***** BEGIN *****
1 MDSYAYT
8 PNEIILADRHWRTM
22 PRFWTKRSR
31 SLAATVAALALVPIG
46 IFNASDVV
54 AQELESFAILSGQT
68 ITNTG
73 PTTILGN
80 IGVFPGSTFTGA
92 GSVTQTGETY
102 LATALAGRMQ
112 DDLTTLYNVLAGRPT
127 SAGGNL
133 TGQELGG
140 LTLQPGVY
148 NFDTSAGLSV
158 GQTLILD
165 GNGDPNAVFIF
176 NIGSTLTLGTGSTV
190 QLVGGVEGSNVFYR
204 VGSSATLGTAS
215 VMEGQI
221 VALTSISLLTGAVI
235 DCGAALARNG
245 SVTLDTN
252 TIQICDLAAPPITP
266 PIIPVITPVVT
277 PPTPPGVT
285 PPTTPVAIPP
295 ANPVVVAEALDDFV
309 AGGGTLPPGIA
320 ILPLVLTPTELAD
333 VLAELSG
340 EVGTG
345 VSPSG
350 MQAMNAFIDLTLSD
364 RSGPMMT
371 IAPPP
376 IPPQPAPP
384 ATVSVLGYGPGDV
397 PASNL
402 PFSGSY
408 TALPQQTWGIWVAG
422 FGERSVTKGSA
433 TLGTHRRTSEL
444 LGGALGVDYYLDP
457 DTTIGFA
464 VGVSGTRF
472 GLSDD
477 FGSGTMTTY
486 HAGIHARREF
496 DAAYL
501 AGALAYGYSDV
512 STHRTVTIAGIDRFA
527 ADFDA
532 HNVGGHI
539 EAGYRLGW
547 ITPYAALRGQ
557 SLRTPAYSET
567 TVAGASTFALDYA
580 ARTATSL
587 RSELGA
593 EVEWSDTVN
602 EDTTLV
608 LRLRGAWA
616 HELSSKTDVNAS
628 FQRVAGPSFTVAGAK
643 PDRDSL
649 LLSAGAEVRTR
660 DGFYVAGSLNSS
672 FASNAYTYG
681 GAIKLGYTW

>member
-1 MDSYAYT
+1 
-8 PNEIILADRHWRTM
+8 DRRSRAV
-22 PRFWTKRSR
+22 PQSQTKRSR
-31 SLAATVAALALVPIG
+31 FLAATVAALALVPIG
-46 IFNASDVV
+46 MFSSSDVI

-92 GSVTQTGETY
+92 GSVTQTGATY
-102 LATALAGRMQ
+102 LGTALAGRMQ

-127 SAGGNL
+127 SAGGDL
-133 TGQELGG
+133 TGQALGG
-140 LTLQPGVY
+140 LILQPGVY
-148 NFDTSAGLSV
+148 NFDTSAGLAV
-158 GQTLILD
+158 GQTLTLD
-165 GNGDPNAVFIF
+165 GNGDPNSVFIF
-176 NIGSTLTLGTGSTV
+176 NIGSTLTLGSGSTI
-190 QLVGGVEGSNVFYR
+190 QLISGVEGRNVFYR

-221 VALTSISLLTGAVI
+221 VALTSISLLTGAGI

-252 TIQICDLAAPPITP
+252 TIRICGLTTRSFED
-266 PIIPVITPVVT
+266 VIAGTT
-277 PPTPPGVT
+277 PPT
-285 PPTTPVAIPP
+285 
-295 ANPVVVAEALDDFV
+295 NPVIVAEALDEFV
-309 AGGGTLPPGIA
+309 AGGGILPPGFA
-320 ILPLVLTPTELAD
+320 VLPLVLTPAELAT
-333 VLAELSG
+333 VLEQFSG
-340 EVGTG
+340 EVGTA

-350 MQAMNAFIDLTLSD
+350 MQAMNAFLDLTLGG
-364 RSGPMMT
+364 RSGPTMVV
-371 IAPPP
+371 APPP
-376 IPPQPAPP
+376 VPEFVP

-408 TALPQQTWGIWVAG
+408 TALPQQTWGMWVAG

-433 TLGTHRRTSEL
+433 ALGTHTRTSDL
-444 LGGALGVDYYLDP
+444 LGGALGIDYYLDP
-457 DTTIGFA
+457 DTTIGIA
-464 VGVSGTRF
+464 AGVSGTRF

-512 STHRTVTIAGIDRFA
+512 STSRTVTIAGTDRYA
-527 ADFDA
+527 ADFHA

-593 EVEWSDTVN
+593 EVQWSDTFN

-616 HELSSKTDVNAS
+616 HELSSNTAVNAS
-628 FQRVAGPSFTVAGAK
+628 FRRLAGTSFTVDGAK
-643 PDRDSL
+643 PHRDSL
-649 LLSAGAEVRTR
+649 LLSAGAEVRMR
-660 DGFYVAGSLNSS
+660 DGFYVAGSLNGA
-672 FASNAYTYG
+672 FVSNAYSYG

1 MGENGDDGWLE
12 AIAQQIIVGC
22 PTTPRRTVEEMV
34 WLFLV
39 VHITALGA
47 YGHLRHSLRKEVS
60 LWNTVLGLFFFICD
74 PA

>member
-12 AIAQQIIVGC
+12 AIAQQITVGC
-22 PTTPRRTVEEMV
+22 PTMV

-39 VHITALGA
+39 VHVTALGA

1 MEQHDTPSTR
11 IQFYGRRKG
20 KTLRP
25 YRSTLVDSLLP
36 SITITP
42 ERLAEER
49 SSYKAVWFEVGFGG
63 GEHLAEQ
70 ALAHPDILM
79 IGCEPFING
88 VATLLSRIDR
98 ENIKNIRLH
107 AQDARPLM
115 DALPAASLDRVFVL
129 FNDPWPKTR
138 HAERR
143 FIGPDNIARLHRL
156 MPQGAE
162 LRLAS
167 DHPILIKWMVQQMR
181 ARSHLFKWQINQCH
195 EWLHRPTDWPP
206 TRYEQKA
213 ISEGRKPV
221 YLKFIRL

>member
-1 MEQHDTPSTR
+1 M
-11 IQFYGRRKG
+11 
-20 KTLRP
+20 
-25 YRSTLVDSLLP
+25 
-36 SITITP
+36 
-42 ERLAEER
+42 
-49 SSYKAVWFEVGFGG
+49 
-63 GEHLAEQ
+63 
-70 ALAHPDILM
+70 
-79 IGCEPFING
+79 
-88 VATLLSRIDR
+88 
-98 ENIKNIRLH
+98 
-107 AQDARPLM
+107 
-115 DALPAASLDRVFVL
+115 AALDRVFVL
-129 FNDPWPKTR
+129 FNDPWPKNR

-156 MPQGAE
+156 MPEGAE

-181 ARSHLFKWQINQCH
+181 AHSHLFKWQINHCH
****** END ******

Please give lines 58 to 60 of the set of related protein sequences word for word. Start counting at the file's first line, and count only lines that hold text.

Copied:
547 ITPYAALRGQ
557 SLRTPAYSET
567 TVAGASTFALDYA